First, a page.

Ugandan Methods comprise the unholy pairing of Regis and Ancient Methods. The music they make together is a fearsome take on industrial techno — bleak and full on, albeit imbued with enough tribal swing to fell a municipal block. On this EP they unite for their second outing, an apocalyptic howl of exuberantly uninhibited techno. And while much of Regis’ recent work — both with Sandwell District and solo on Blackest Ever Black — has been (for those well acquainted with Downwards, at least) tempered with a new-found restraint, those hankering after some of the visceral filth of old will be pleased to find this release is, by way of comparison, pleasingly deranged.
“Under The Black Arch” leads with a bruising full-frontal rhythmic assault — a seething ticking war chant of a track, submerged in thick encumbering folds of sub weight. If Mala engaged Surgeon in a soundclash and you found yourself standing between two vast stacks, it would sound something like this — a brooding skank-out, lashing across with vicious and gleeful intent. Turning over, “She Belongs To Eternity” is surely one of the most belligerent tracks of the past few years. Squalling feedback, a chaotic wall of caustic battle drums, a threatening voice intoning “step one, step one,” and various echo enriched screams build and build until, suddenly, clapping and whooping in the studio signals an abrupt close. If this track was a live jam — and it sounds like it may have been — we can be thankful such intense alchemy was captured. “Between A Sleep And A Sleep” is, by comparison, a more sober proposal. Buzzing synth noise, skittering percussion that giddily jitters about, and a concussive welter of kicks make up the bulk of the track. There is also a strange, almost subliminal melody, although it is difficult to work out where it is coming from.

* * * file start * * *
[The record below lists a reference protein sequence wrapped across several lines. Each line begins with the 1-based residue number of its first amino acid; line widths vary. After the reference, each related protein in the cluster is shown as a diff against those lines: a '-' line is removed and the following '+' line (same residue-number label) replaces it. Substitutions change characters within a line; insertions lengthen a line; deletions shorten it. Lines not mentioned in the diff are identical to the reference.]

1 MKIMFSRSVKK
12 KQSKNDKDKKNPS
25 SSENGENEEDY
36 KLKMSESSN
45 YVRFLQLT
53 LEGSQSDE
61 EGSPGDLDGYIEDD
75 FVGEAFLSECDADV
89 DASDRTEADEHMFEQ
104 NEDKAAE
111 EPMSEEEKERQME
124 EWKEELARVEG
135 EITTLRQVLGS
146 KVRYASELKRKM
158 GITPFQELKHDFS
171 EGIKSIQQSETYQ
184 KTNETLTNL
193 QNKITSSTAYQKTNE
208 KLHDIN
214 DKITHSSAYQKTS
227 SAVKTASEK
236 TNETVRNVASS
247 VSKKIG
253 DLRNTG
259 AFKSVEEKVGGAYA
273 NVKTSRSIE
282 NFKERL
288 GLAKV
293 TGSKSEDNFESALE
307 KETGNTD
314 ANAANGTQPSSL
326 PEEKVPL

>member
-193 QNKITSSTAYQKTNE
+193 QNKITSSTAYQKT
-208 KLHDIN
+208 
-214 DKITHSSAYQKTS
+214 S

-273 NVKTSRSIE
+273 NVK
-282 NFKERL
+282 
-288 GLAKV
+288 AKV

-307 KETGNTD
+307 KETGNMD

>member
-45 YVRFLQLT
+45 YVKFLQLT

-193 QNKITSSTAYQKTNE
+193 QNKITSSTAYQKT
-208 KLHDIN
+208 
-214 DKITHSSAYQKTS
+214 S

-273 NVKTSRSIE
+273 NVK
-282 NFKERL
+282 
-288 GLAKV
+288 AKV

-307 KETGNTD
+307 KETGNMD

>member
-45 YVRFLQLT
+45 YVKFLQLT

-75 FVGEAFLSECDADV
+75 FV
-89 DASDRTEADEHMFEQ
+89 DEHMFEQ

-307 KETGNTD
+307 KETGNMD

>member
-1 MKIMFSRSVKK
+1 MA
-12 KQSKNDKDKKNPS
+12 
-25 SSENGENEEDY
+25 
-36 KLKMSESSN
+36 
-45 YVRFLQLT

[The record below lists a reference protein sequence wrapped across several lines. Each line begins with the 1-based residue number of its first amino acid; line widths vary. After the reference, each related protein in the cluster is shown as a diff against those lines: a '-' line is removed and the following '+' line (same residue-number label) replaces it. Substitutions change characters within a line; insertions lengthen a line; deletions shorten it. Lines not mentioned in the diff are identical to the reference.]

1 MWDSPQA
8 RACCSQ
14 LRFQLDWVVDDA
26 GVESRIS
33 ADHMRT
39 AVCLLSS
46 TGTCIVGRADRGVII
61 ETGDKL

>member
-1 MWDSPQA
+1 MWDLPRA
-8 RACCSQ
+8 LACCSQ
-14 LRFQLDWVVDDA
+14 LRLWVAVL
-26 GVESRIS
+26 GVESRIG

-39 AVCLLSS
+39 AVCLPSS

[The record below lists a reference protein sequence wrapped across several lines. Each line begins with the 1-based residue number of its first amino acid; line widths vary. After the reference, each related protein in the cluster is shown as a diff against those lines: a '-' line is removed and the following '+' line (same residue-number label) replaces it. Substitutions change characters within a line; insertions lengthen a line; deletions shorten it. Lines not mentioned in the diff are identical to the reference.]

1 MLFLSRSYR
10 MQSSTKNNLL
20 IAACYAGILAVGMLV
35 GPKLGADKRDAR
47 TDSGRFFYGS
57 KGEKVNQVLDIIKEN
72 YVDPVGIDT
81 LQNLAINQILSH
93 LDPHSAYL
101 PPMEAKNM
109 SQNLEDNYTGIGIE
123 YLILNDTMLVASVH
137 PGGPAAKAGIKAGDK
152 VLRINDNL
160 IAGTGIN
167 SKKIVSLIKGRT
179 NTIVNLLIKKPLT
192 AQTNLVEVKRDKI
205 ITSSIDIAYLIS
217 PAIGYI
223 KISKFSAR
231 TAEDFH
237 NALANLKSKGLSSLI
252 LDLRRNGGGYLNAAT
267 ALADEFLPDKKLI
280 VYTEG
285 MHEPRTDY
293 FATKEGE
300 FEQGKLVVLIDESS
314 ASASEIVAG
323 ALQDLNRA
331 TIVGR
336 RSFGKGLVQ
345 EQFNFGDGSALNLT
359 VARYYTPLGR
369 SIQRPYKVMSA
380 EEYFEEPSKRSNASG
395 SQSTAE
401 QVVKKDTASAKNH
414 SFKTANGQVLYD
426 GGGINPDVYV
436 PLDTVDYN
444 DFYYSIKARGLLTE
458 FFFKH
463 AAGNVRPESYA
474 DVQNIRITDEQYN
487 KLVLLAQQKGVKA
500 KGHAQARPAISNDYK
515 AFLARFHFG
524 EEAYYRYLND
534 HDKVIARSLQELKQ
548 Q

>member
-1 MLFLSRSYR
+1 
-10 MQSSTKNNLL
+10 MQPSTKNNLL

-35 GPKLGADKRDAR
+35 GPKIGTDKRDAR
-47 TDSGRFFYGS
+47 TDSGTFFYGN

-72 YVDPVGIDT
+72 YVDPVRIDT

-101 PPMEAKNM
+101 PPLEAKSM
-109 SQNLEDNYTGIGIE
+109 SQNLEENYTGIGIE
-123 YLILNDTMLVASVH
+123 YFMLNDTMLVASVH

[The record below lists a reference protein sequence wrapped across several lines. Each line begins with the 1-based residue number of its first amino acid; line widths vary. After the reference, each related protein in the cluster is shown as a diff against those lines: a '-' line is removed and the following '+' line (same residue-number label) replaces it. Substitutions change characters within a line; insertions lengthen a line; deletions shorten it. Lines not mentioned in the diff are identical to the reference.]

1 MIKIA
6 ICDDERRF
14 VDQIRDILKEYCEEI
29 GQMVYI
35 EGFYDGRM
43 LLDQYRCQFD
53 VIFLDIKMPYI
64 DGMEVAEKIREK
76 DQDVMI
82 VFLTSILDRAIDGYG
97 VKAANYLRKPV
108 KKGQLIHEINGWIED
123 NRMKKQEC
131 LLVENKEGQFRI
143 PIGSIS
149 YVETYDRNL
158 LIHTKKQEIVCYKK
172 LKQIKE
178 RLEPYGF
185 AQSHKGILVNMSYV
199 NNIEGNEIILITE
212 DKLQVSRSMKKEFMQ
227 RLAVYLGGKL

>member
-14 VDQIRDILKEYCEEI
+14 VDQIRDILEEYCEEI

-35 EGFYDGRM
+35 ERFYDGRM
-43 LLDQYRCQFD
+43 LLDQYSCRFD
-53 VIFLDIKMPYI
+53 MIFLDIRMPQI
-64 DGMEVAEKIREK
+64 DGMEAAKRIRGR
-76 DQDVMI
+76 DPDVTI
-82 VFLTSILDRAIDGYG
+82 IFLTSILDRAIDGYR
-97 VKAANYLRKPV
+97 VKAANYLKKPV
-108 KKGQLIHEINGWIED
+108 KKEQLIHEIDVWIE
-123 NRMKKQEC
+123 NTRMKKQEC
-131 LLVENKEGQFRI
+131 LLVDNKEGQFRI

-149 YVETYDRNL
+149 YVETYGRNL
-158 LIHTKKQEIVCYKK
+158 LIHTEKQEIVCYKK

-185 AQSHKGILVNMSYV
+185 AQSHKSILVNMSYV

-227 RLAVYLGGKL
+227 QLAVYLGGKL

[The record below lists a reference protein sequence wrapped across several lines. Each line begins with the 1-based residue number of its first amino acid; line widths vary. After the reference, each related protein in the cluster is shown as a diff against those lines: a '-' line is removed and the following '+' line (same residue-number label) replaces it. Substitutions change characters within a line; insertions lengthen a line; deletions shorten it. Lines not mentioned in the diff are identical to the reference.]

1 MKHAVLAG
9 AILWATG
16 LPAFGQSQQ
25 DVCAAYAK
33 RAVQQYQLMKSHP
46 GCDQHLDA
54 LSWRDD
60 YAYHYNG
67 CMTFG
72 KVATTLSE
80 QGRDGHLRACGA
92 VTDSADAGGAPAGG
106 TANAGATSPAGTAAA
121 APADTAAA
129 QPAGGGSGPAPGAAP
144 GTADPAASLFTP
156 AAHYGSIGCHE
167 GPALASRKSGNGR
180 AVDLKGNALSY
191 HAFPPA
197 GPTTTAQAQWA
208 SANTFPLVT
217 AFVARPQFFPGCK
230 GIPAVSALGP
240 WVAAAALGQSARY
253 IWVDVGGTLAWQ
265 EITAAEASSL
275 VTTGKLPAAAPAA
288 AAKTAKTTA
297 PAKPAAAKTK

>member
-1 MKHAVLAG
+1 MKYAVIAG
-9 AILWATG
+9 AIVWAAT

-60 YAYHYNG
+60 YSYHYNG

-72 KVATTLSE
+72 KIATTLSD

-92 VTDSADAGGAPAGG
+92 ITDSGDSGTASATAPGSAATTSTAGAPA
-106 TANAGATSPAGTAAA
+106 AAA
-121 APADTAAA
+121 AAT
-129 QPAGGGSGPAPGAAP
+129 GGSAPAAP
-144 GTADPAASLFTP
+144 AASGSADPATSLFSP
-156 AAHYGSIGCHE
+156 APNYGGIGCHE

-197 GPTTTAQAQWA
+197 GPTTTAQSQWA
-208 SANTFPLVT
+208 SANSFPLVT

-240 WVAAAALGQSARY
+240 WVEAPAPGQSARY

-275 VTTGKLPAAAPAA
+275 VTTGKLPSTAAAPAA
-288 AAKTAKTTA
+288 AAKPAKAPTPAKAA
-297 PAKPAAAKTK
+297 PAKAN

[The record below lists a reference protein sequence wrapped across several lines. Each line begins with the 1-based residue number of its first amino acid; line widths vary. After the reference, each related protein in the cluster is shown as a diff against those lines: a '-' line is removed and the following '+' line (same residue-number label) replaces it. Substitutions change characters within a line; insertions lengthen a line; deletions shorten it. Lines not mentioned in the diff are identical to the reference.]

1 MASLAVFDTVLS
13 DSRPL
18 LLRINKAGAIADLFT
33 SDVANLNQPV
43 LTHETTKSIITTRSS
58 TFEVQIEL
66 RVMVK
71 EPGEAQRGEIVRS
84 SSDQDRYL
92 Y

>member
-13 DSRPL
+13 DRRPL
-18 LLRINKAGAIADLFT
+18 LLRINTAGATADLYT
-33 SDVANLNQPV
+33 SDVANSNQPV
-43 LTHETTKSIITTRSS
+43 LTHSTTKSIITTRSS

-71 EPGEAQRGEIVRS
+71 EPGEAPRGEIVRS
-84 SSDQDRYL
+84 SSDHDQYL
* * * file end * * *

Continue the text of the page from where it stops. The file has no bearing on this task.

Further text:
This is music that’s as engaging as it is uncompromising, and by no means a simplistic exercise in aggression. It’s also as punk rock in spirit as electronic music gets. While an increasing number of techno producers have been referencing the more polite edges of industrial and post punk — more often than not the skewed pop angle — it is refreshing to hear a record that brings to mind more caustic source material. Ugandan Methods have conjured up something that could go up against the nightmarish specter of Throbbing Gristle or Whitehouse at their worst: a fetid and hallucinatory trip, deep into the spiraling inferno.